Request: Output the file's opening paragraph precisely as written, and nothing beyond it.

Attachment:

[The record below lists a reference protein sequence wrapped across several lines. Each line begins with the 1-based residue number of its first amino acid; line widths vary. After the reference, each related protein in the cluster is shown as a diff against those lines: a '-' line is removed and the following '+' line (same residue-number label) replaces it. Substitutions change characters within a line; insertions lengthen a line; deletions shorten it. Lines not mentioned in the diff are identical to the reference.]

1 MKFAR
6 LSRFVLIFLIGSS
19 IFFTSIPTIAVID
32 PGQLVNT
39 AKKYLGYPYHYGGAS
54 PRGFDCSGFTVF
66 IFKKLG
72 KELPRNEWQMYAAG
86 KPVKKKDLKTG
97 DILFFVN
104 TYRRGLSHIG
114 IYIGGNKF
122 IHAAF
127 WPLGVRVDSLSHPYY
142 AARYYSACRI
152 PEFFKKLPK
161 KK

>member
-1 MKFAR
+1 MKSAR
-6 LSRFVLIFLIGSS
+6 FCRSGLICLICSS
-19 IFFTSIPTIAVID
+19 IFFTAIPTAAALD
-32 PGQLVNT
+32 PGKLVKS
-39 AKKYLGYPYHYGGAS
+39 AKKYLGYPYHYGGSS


[The record below lists a reference protein sequence wrapped across several lines. Each line begins with the 1-based residue number of its first amino acid; line widths vary. After the reference, each related protein in the cluster is shown as a diff against those lines: a '-' line is removed and the following '+' line (same residue-number label) replaces it. Substitutions change characters within a line; insertions lengthen a line; deletions shorten it. Lines not mentioned in the diff are identical to the reference.]